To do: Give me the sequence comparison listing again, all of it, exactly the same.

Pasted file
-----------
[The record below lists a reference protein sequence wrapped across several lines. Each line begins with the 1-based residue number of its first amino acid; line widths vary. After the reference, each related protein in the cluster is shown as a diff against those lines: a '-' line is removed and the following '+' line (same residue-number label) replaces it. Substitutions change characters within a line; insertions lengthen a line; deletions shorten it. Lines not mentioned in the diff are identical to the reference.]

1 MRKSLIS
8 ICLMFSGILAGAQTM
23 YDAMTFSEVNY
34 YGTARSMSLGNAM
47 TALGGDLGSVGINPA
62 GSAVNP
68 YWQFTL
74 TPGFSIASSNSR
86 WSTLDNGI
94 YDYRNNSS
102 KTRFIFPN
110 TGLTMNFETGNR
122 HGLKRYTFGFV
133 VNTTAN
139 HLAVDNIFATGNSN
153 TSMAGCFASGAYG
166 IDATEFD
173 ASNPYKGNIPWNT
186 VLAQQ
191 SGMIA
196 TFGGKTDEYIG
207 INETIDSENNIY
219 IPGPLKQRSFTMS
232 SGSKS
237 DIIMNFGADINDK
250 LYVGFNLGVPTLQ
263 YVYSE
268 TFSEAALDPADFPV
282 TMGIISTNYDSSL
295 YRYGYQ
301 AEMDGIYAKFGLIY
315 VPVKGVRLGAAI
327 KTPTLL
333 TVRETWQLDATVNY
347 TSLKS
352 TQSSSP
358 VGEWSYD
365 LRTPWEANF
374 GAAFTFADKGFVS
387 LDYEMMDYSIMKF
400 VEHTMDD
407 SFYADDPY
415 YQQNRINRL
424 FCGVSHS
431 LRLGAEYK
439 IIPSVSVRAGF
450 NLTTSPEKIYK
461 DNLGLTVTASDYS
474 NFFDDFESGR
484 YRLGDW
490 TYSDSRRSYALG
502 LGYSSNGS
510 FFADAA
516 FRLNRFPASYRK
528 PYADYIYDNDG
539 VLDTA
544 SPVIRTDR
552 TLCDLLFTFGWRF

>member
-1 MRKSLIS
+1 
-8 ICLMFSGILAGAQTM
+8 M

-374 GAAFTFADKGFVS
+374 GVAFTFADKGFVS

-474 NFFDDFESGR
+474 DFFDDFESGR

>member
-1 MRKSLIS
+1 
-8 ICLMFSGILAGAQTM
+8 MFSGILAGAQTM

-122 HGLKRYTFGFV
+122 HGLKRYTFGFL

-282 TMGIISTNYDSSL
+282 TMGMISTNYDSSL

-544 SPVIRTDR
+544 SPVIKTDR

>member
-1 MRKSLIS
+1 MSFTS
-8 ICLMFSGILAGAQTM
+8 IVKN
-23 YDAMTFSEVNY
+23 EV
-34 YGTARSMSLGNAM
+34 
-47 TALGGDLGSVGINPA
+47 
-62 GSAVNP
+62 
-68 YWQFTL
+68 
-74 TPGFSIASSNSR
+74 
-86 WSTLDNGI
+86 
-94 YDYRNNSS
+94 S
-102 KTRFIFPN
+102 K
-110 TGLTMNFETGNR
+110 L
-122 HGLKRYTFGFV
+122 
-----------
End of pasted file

[The record below lists a reference protein sequence wrapped across several lines. Each line begins with the 1-based residue number of its first amino acid; line widths vary. After the reference, each related protein in the cluster is shown as a diff against those lines: a '-' line is removed and the following '+' line (same residue-number label) replaces it. Substitutions change characters within a line; insertions lengthen a line; deletions shorten it. Lines not mentioned in the diff are identical to the reference.]

1 MRKSLIS
8 ICLMFSGILAGAQTM
23 YDAMTFSEVNY
34 YGTARSMSLGNAM
47 TALGGDLGSVGINPA
62 GSAVNP
68 YWQFTL
74 TPGFSIASSNSR
86 WSTLDNGI
94 YDYRNNSS
102 KTRFIFPN
110 TGLTMNFETGNR
122 HGLKRYTFGFV
133 VNTTAN
139 HLAVDNIFATGNSN
153 TSMAGCFASGAYG
166 IDATEFD
173 ASNPYKGNIPWNT
186 VLAQQ
191 SGMIA
196 TFGGKTDEYIG
207 INETIDSENNIY
219 IPGPLKQRSFTMS
232 SGSKS
237 DIIMNFGADINDK
250 LYVGFNLGVPTLQ
263 YVYSE
268 TFSEAALDPADFPV
282 TMGIISTNYDSSL
295 YRYGYQ
301 AEMDGIYAKFGLIY
315 VPVKGVRLGAAI
327 KTPTLL
333 TVRETWQLDATVNY
347 TSLKS
352 TQSSSP
358 VGEWSYD
365 LRTPWEANF
374 GAAFTFADKGFVS
387 LDYEMMDYSIMKF
400 VEHTMDD
407 SFYADDPY
415 YQQNRINRL
424 FCGVSHS
431 LRLGAEYK
439 IIPSVSVRAGF
450 NLTTSPEKIYK
461 DNLGLTVTASDYS
474 NFFDDFESGR
484 YRLGDW
490 TYSDSRRSYALG
502 LGYSSNGS
510 FFADAA
516 FRLNRFPASYRK
528 PYADYIYDNDG
539 VLDTA
544 SPVIRTDR
552 TLCDLLFTFGWRF

>member
-1 MRKSLIS
+1 
-8 ICLMFSGILAGAQTM
+8 M

-374 GAAFTFADKGFVS
+374 GVAFTFADKGFVS

-474 NFFDDFESGR
+474 DFFDDFESGR

>member
-1 MRKSLIS
+1 
-8 ICLMFSGILAGAQTM
+8 MFSGILAGAQTM

-122 HGLKRYTFGFV
+122 HGLKRYTFGFL

-282 TMGIISTNYDSSL
+282 TMGMISTNYDSSL

-544 SPVIRTDR
+544 SPVIKTDR

>member
-1 MRKSLIS
+1 MSFTS
-8 ICLMFSGILAGAQTM
+8 IVKN
-23 YDAMTFSEVNY
+23 EV
-34 YGTARSMSLGNAM
+34 
-47 TALGGDLGSVGINPA
+47 
-62 GSAVNP
+62 
-68 YWQFTL
+68 
-74 TPGFSIASSNSR
+74 
-86 WSTLDNGI
+86 
-94 YDYRNNSS
+94 S
-102 KTRFIFPN
+102 K
-110 TGLTMNFETGNR
+110 L
-122 HGLKRYTFGFV
+122 